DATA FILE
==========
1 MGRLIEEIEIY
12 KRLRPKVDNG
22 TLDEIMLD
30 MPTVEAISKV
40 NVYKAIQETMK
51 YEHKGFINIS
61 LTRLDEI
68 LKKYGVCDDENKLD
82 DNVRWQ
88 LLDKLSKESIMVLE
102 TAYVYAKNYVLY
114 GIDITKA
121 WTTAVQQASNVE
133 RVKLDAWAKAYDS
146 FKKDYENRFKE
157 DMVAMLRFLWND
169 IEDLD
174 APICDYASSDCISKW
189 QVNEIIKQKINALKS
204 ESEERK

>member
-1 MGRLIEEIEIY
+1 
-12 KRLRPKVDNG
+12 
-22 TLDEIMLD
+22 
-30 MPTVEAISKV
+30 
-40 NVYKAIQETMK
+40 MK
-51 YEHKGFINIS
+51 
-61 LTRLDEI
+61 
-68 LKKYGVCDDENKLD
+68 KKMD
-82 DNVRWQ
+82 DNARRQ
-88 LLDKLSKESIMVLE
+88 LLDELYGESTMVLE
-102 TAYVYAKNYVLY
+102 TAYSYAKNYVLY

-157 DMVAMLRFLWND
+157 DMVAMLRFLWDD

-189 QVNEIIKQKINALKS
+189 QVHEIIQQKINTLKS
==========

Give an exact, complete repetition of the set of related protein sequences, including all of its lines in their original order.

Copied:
1 MGRLIEEIEIY
12 KRLRPKVDNG
22 TLDEIMLD
30 MPTVEAISKV
40 NVYKAIQETMK
51 YEHKGFINIS
61 LTRLDEI
68 LKKYGVCDDENKLD
82 DNVRWQ
88 LLDKLSKESIMVLE
102 TAYVYAKNYVLY
114 GIDITKA
121 WTTAVQQASNVE
133 RVKLDAWAKAYDS
146 FKKDYENRFKE
157 DMVAMLRFLWND
169 IEDLD
174 APICDYASSDCISKW
189 QVNEIIKQKINALKS
204 ESEERK

>member
-1 MGRLIEEIEIY
+1 
-12 KRLRPKVDNG
+12 
-22 TLDEIMLD
+22 
-30 MPTVEAISKV
+30 
-40 NVYKAIQETMK
+40 MK
-51 YEHKGFINIS
+51 
-61 LTRLDEI
+61 
-68 LKKYGVCDDENKLD
+68 KKMD
-82 DNVRWQ
+82 DNARRQ
-88 LLDKLSKESIMVLE
+88 LLDELYGESTMVLE
-102 TAYVYAKNYVLY
+102 TAYSYAKNYVLY

-157 DMVAMLRFLWND
+157 DMVAMLRFLWDD

-189 QVNEIIKQKINALKS
+189 QVHEIIQQKINTLKS